How many pictures do you have on your iPhone? 10, 100, 1,000, maybe more?

The Impossible Project, born out of a desire to continue making Polaroid film, has created the Impossible Instant Lab, a mobile printing/scanning station, if you like, that lets you create Polaroid-esque pictures from your iPhone for keeps.

The device is simple. You fire up the Impossible Lab app, select and edit the photo you want to print, load your phone into the dedicated loading bay, press a button on the device, and then move a mechanical shutter tray. The machine - which is actually a camera - then takes a picture of the photo on your phone's screen and prints the end result on the film that you've loaded in.


We say prints, but in reality it's letting the photo paper do all the work. There is no whirring, or moving parts in the printing process. With multiple film types now available that could mean full colour, black and white, or others.

Finding a quiet coffee shop in a hotel away from the hustle and bustle of CES, Pocket-lint was demoed the new gadget to see if retro really is as nostalgic as it sounds.

Currently available for only iPhone 5 and 5S users - a more inclusive mount is due for launch later this year - the results are mixed, but fun each time as you learn to not only choose the right image to print, but also the speed at which you open and release the shutter.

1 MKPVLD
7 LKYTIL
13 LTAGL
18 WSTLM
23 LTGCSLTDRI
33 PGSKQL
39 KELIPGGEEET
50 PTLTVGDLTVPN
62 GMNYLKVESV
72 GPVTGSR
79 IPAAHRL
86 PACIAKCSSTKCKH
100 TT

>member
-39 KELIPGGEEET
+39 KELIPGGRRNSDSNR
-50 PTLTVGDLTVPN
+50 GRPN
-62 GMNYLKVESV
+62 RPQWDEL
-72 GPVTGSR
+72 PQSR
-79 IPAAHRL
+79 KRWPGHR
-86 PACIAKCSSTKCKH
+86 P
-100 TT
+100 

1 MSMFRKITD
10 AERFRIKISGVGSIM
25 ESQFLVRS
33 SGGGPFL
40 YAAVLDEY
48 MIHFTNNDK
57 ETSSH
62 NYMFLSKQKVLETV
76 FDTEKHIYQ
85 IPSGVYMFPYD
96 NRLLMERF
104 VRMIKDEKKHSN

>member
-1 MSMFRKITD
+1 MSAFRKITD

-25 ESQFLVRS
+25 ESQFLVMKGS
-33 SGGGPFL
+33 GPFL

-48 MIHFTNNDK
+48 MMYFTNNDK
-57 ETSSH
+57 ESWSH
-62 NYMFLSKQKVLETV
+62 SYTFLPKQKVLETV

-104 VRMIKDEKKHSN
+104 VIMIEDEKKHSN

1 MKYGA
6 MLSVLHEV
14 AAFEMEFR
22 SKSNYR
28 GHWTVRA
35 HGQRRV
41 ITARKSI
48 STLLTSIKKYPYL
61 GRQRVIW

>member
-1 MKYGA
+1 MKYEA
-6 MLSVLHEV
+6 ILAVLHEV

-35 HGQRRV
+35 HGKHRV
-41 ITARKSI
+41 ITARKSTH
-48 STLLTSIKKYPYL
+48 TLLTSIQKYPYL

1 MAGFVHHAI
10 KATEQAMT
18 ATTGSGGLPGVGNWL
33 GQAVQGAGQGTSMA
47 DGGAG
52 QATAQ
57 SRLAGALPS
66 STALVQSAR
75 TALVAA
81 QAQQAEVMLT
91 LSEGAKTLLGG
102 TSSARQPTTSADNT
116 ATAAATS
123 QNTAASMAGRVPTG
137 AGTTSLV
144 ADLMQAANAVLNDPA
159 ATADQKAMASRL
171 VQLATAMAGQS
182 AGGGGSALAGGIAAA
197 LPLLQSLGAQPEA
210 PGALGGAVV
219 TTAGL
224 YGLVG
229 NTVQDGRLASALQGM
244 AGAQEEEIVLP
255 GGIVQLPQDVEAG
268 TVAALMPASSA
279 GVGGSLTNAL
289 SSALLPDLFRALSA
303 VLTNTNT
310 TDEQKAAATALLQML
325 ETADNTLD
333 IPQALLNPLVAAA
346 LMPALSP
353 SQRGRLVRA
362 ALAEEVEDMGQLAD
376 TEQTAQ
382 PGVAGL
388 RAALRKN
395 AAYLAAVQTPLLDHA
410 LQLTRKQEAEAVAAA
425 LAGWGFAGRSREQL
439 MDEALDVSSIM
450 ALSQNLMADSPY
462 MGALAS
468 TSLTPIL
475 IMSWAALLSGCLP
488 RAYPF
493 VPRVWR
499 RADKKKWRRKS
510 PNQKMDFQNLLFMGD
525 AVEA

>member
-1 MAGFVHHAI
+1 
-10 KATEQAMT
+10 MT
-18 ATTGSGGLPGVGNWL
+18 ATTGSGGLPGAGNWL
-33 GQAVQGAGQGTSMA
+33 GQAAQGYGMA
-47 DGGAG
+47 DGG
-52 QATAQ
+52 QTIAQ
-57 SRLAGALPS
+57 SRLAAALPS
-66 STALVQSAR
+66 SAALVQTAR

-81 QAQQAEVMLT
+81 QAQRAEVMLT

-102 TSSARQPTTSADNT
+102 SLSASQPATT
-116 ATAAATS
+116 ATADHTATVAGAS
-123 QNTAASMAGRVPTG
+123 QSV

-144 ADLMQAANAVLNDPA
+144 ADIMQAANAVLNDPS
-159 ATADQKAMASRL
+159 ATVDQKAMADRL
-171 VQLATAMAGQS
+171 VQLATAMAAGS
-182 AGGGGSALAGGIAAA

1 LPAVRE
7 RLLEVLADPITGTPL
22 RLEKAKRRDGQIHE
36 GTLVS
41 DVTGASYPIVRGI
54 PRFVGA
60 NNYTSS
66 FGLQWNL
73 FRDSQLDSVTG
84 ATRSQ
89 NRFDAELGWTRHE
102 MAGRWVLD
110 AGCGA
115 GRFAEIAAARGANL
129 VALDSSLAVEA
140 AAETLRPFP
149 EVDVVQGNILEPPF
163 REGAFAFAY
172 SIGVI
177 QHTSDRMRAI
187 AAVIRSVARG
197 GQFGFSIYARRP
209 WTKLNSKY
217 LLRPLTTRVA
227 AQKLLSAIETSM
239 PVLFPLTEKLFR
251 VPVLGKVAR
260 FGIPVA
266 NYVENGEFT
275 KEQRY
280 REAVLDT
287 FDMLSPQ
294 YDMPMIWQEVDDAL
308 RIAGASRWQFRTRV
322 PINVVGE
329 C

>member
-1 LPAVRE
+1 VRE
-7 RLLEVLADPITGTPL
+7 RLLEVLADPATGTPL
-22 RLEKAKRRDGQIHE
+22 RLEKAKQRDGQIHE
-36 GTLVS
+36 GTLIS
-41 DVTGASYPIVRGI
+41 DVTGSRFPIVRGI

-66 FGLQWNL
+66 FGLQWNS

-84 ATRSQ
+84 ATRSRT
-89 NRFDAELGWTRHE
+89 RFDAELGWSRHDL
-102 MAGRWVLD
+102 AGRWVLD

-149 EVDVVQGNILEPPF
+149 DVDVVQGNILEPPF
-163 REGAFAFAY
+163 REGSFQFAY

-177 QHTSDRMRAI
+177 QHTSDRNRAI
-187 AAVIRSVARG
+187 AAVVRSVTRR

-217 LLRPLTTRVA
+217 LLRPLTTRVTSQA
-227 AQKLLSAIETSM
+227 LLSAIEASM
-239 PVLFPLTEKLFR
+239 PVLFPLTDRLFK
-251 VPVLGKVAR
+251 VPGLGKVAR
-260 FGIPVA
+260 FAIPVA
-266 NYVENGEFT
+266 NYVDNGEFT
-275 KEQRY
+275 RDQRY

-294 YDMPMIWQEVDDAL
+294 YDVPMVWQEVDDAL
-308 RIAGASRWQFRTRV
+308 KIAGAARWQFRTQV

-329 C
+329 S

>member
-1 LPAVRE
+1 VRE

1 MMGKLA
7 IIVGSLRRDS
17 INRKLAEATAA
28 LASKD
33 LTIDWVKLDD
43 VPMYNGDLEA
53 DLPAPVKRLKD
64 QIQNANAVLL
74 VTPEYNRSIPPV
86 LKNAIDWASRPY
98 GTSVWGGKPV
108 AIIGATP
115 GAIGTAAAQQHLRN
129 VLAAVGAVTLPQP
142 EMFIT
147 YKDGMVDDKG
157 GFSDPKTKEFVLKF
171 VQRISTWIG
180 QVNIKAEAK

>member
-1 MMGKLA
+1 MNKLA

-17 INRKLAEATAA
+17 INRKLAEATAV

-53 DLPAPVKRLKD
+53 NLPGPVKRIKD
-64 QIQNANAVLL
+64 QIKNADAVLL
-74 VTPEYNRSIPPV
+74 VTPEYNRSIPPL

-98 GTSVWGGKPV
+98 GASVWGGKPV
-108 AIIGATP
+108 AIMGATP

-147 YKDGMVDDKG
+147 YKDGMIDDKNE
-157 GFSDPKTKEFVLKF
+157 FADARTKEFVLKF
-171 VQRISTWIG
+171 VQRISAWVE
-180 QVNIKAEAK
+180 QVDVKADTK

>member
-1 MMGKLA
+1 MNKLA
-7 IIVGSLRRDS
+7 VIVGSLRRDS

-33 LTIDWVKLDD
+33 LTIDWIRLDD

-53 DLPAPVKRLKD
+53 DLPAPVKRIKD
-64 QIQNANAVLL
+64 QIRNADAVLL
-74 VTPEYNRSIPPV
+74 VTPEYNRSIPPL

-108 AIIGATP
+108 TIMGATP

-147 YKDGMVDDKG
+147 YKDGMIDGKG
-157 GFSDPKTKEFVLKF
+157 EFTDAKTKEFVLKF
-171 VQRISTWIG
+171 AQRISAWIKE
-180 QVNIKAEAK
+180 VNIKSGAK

We tried with a picture of the Las Vegas sign and it failed to work, but a close-up snap of a Lego Minifig we had shot previously worked a treat. 


Of course, like Polaroid of yesteryear, the real fun is to be had in waiting for the print to appear on the paper that's been spat out of the Impossible Instant Lab seconds after you've done your bit.

The process, in a world where most things are instant if not quicker, is a charming and sentimental experience. After all for most people nothing says "I love you" more than giving someone a physical object and this, like the millions of Polaroid snaps before it, fulfils that goal.

Of course those counting the pennies will no doubt baulk at the price, especially when they notice that it's £22 for a pack of eight film and £214 for the Lab itself.

But it's not about that. It's about reliving the moment, a moment that for most born in theSsixties and Seventies provides some of the fondest memories, a time before photography got all snap, snap, snap. 

Like the Lomography products that also play on the heartstrings of retro photographers, this will appeal to a certain type of photographer or photography fan, and for those who put themselves in that pigeon hole, they will love what the Impossible Lab does, and how it does it.